The July Letter

Hey there – hope you’re well.

My business partner John and I just launched Commons, our new personal care brand. Realy exciting and really daunting.

But we’re sticking to the principles mentioned in my last email: customer obsession, patience, and focus.

In this letter, I want to spend time on that last thing, focus.

Half of you are likely thinking, “No shit Sherlock, needing focus is obvious.”

And the other half are thinking, “That’s vague, what does focus even mean here?”

Interesting, right? How something can be obvious and elusive at the same time…

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But first, you’ve got to listen to the first episode of the Bootstrapped Branding Podcast.

It’s a conversation with a guy named Greg Frontiero who started a company called NOOWAVE. You’ll learn how he started from scratch, how he sourced a unique product (hint: he got rejected…A LOT), and how he’s marketing it and growing sales.

Listen on the platform of your choice (Apple, Spotify, Stitcher, etc.)

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Back to the topic of focus. It’s both obvious and vague because we know we should do it but we don’t know how.

Here’s the secret.

Focus is one of those addition-by-subtraction concepts. You get better not by doing more, but by doing less.

This is counter-intuitive to the human brain.

First off, there’s a concept call effort justification bias, whereby we overvalue things because we sacrificed so much to do them. It’s like the Ikea effect (I spent 6 hours building this dresser so it’s valuable to me).

Then, there’s the sunk cost fallacy, whereby we justify continuing to invest in something because we have already put so much into it.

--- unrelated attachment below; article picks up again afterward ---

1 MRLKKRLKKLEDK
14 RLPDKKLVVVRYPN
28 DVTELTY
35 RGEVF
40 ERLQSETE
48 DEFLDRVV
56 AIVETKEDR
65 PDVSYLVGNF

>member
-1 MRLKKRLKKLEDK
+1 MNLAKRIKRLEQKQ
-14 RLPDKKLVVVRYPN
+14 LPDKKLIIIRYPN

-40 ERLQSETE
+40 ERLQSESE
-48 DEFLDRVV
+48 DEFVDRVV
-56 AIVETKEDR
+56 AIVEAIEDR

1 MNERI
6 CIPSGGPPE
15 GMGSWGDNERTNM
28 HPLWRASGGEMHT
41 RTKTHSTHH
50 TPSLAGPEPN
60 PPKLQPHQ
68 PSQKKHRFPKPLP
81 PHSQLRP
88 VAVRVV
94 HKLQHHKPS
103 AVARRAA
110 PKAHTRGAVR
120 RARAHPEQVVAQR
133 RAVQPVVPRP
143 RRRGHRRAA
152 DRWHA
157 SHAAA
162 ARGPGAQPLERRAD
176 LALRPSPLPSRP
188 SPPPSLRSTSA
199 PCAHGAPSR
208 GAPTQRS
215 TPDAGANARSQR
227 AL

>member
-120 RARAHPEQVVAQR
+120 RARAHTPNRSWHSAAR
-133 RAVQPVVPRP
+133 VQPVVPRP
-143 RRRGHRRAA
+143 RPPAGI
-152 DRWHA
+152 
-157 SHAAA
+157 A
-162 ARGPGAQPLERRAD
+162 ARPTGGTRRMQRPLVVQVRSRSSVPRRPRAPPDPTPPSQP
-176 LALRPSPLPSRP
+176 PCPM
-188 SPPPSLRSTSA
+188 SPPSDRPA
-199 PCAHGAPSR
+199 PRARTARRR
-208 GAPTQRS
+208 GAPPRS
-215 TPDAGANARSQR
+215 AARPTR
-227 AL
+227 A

Our brains suck at prioritization. They **value effort over outcomes.

The result? We do lots of “things”.

We think more “things” will get us to our goal. We cross a lot of stuff off a to-do list, but find we didn’t create the result.

Instead, we just kinda did stuff. I’m sure you’ve been there.

This is the exact opposite of focus.

To effectively focus, take (2) big, uncomfortable steps.

 

Step 1: Understand your own weaknesses.

This is hard as you’ll have to expose your ego. It’s like conjuring the seven deadly sins.

You may suffer from envy. You may suffer from sloth. I forget the rest, but you get it.

Find what makes you put down valuable work. Name it, identify it. And tell yourself, when you’re confronted with it, you will dash it to the side and tell it to piss off.

If every founder celebrating funding, revenue milestones, or celebrity endorsements on Twitter makes you lose focus and start clout-chasing, be honest with yourself.

That’s your weakness. It was mine.

 

Step 2: Have long-game discipline.

Your distractions pull you away from focus, and beckon you to short-term wins. You want glowing press. You want hype. You want the quick, no-fail tactic that over-promises results.

But in that moment, you must stay the course.

After all, who would ever agree that you can do some easy bullshit to create huge success overnight?

Exercise some discipline.

If your weakness is provoked, say to yourself, “This is a distraction from real work that will further my progress.”

Go back to the difficult, un-sexy work of building things that matter. Slowly and gradually, over the long hull. Forging a brand, connecting with customers, and selling.

Or whatever else you know leads to the outcomes you want.

 

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A podcast & email dispatch about building a brand the hard way. Without millions of dollars in funding or powerful connections.